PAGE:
The right outdoor furniture can make a section of your garden feel more private by giving it a point of access and directing focus. Outdoor sofas, tables, arbors, benches, and grills give some part of your garden a specific purpose that helps it feel more private, especially if they’re arranged in a closed circle.

Outdoor furnishings also work really well underneath a canopy, surrounded by dividers, framed with a trellis, mixed with plants, and generally enclosed.

If you don’t want loose furniture pieces, you can also make built-in benches, seating, or grills. Benches can be especially nice for a private corner of the garden.

13. Simple Water Features

Ideal for: Small backyards, businesses, courtyards, segmented gardens, seating areas

Water features give you the opportunity to make a space in your garden more crowded, without it looking out of place. A tall water feature can be useful for privacy on its own, but even a short water feature surrounded by tall plants works as well. Without the water feature, the plants might seem out of place.

Small ponds, fountains, birdbaths, and waterfall elements are a great addition to a garden. They create an interesting focal point to build other privacy elements around. If you want to conserve resources, many small water features can reuse water and can be powered by water pressure or solar power.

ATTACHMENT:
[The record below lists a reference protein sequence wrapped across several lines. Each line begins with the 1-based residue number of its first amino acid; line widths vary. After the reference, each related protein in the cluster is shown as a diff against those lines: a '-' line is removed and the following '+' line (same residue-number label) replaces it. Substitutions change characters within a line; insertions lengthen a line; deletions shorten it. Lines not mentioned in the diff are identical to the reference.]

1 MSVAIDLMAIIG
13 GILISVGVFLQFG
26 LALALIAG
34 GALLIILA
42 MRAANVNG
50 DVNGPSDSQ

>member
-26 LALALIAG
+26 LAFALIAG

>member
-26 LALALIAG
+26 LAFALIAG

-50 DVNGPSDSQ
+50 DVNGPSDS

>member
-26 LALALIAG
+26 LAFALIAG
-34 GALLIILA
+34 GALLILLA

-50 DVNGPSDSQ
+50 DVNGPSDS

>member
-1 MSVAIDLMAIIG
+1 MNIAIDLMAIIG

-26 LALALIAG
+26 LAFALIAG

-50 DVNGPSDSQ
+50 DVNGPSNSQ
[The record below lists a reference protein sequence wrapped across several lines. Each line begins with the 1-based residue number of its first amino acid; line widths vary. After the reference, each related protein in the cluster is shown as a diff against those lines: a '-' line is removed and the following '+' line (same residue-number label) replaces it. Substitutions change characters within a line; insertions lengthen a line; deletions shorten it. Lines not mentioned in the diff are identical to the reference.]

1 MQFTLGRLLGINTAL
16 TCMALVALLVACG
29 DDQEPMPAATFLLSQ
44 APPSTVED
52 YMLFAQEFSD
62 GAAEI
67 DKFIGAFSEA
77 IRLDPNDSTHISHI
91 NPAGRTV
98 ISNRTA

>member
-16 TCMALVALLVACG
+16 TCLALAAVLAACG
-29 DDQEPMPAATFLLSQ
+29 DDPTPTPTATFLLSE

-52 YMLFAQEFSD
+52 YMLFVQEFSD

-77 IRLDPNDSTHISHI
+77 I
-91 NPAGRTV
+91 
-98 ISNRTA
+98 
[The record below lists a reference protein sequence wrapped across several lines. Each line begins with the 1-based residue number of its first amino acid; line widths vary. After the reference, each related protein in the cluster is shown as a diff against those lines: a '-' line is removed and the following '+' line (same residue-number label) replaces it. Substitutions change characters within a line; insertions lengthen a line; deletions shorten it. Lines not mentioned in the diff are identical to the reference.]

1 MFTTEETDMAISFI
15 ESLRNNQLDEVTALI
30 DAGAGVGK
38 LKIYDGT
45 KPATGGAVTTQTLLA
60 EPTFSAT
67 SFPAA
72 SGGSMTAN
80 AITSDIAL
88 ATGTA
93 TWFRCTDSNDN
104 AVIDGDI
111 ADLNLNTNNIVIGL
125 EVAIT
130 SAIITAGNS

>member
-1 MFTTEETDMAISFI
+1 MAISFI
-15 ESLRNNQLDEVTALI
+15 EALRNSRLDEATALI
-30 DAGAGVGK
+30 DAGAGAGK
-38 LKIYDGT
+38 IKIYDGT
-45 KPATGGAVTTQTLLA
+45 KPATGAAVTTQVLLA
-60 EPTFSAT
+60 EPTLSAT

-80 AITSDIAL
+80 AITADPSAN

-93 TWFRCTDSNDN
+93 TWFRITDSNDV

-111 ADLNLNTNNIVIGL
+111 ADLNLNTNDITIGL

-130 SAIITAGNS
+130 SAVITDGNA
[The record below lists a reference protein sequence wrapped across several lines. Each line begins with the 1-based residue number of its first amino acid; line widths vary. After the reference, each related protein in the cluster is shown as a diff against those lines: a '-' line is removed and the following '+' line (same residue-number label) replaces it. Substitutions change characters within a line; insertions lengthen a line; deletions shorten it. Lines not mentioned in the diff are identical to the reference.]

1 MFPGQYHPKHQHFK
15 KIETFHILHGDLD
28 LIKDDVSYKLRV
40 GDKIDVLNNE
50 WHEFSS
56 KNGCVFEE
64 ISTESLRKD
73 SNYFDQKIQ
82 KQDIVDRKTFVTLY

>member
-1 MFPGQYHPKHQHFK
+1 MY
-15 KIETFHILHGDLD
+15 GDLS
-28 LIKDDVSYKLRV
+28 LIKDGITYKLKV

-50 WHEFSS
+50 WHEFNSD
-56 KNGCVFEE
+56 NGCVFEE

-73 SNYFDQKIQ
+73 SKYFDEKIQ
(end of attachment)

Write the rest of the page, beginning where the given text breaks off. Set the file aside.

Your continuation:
14. Outdoor Curtains & Bug Screens

Ideal for: Covered outdoor areas, porches, balconies

For a little added privacy in a defined space, add outdoor curtains or screens. Screens give the extra advantage of keeping bugs away as well, while curtains can diffuse direct sunlight.

Outdoor curtains need to be made from a sturdy material that can withstand the elements. If your garden area is windy, you may want to add something to secure the curtain in place when it’s closed.

If you don’t already have a place sectioned off where you can add screens or curtains, you can install a few simple poles to hang curtains from. Bug screens need a more complete area, but other divider screens can be used anywhere outside, usually between poles or pillars of some kind.

Tips for Success

Planning and re-doing any area of your garden can be a heavy time and monetary investment. How can you make sure you do it right the first time?